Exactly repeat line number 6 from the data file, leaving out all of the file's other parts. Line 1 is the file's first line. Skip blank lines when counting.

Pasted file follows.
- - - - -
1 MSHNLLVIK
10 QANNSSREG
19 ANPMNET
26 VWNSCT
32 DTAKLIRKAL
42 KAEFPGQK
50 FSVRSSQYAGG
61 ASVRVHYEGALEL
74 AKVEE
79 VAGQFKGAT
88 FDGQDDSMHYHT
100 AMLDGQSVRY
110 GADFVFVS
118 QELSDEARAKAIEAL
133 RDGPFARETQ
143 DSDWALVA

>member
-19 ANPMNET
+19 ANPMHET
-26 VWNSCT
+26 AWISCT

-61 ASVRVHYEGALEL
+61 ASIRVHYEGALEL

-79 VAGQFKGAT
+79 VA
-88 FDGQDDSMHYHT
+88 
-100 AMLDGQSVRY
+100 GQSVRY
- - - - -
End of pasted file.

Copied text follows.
42 KAEFPGQK